Well, it appears that Adam Lambert went, saw, and was unimpressed with the overall production of the hit musical film “Les Miserables.” After seeing the movie, he took to Twitter Sunday (Dec. 30) to share his thoughts on the movie, and although he found some of the musical numbers well done, he found the live recording of the music nothing more than “great actors PRETENDING to be singers.”
The “American Idol” runner-up and — most recently — the host of “VH1 Divas 2012” had no problem extending acknowledgment that the actors were “great” (Tony winner Hugh Jackman, Oscar winner Russell Crowe, SAG (and BAFTA and Critic’s Choice) winner and twice Oscar nominated Helena Bonham Carter, Oscar nominated Sacha Baron Cohen, Oscar nominated Anne Hathaway). However, Lambert did have a problem with the actual singing. Well, for some of the cast.
In several Twitter postings, Lambert talked about the singing. He started by posting: “Les Mis: Visually impressive w great Emotional performances. But the score suffered massively with great actors PRETENDING to be singers.”
Lambert said he felt Hollywood gave singing the “last priority” in their musicals. However, he thought the idea of live singing the parts in “Les Miserables” was “cool.”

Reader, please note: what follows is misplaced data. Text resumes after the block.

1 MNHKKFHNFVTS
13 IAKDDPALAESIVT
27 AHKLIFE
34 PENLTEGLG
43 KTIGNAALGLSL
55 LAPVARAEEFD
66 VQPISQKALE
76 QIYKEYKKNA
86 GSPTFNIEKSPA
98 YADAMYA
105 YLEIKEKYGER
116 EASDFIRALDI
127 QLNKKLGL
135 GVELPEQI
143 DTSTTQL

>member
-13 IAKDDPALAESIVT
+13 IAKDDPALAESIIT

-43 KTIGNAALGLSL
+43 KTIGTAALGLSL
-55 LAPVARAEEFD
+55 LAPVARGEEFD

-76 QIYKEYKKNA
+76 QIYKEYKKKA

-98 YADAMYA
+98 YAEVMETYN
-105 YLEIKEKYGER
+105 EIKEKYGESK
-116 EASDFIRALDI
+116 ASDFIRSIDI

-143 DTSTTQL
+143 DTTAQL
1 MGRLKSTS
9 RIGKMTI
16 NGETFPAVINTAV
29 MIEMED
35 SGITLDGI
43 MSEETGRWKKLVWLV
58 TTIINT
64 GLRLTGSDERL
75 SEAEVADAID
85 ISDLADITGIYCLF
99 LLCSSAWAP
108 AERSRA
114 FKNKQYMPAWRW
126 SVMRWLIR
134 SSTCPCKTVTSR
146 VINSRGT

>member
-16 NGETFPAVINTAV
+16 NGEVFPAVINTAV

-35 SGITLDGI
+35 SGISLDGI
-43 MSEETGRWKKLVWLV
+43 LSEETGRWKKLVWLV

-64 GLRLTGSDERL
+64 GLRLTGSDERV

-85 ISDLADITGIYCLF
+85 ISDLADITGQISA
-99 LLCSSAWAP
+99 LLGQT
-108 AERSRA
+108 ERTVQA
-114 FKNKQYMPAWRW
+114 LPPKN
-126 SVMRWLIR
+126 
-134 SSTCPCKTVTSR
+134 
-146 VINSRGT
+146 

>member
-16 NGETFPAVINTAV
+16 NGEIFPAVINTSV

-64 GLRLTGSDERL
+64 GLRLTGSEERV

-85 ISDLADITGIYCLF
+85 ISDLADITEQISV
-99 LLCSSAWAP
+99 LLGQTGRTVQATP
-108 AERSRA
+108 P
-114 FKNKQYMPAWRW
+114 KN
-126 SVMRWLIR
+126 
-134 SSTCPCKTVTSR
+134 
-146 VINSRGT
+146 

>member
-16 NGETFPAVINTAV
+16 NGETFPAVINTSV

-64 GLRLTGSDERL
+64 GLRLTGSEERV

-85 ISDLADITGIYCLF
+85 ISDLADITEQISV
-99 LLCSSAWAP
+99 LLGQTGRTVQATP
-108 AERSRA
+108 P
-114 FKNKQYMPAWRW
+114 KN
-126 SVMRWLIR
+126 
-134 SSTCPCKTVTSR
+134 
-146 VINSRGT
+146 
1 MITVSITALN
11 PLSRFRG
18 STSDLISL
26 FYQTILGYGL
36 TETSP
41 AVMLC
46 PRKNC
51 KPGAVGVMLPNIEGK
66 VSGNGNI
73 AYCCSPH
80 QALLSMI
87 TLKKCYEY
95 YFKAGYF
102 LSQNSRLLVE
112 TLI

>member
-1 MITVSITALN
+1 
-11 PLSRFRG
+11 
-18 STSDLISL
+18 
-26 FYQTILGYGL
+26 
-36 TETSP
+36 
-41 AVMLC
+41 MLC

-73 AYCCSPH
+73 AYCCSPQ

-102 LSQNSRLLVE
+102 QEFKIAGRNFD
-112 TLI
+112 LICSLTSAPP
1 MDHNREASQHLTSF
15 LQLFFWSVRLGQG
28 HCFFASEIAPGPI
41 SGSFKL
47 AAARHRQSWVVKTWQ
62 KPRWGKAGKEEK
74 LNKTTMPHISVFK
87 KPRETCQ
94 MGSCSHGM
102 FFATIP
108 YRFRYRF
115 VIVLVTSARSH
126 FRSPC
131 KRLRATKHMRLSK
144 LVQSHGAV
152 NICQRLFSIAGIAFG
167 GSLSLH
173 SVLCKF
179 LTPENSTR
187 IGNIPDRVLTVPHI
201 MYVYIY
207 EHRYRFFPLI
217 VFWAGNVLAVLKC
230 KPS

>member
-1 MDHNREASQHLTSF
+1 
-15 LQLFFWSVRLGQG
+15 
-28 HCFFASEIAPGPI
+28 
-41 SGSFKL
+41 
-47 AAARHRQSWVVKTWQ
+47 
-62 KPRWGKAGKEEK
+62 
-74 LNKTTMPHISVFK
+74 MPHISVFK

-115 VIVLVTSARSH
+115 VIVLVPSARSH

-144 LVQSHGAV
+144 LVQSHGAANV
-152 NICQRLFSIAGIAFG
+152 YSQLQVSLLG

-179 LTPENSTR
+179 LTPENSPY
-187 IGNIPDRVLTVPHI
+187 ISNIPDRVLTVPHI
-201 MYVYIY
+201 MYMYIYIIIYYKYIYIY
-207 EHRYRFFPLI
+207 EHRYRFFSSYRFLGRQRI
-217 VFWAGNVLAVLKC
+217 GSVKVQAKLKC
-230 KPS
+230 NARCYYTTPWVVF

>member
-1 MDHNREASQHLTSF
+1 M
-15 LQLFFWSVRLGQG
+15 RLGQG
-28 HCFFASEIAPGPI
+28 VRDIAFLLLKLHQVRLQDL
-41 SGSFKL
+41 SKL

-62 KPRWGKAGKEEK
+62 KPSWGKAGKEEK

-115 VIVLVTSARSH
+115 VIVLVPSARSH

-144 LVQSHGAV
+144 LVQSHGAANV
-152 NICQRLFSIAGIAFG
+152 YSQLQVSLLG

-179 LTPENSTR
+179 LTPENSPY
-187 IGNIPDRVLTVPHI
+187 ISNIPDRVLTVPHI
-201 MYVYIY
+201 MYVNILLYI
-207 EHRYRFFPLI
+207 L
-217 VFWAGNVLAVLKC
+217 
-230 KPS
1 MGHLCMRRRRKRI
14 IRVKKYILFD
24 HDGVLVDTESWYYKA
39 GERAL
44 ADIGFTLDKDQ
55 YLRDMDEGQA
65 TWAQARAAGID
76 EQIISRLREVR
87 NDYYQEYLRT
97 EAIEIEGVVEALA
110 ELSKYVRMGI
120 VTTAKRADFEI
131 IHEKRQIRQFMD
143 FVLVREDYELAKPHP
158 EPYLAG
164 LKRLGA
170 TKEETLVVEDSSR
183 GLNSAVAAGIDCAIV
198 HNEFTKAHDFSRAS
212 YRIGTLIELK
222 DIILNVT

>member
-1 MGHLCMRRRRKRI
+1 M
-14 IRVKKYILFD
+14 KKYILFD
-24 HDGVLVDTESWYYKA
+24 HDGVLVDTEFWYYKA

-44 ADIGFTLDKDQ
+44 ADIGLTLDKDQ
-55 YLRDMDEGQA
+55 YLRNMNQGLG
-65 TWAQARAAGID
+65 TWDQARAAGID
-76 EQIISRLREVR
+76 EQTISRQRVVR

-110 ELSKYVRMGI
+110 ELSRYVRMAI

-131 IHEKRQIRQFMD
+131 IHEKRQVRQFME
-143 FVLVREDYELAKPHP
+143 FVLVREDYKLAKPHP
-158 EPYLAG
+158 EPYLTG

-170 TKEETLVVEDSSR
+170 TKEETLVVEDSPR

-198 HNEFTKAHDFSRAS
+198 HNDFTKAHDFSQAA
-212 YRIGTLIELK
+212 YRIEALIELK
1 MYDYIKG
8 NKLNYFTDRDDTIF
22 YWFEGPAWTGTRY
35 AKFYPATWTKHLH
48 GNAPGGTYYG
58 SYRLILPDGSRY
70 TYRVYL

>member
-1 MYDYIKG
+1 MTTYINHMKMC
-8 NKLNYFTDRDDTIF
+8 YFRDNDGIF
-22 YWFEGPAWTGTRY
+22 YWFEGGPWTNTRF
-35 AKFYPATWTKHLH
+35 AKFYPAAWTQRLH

But he was quick to point out the actors/singers he thought did well. “Anne Hathaway as Fantine and Enjolras [Aaron Tveit] were the exceptions for me,” he posted.
He later added, “Helena B Carter and Sasha B Cohen were great too.” And still later: “Eponine’s voice was cool too…” (Eponine was played by actress Samantha Barks.)
So of the major starring actors in “Les Miserables,” Lambert felt the singing ranged from “cool” to exceptional with five. And he would later tell his followers to see the movie if only to watch Anne Hathaway’s performance, which he dubbed “breathtaking.”
That would leave Hugh Jackman, who played the protagonist Jean Valjean, Russell Crowe (Javert), Amanda Seyfried (Cosette), Eddie Redmayne (Marius), and Daniel Huttlestone (Gavroche) as lacking among the major stars.
Lambert offered that he had grown up with “Les Miserables” and had high expectations.
Apparently, they were only half met.
But “great actors PRETENDING to be singers” or not, “Les Miserables” is certainly racking up the nominations. According to the Internet Movie Database, it already has 14 wins and another 48 nominations to date, including four Golden Globe and four Screen Actors Guild nominations. The movie has already won the American Film Institute’s 2013 Movie of the Year award as well.
According to Box Office Mojo, the film doesn’t appear to be suffering from Jackman and Crowe’s inability to sing. The movie has grossed over $66.7 million in the US since its Christmas Day release. Worldwide, the movie has pulled in over $115 million.
Perhaps the former theatrical singer, who scored a No. 1 Billboard album this past year, expected a little too much from Jackman and Crowe and their interpretations of the musical numbers as they were captured in the moment (instead of lip-syncing as is normally done in most musicals). But most critics and audiences don’t mind the great actors pretending to be singers. Besides, pretending is what they do for their paychecks anyway. Maybe Monsieur Lambert should look at “Les Miserables” as some pretending to be singers in a more pleasing manner than others.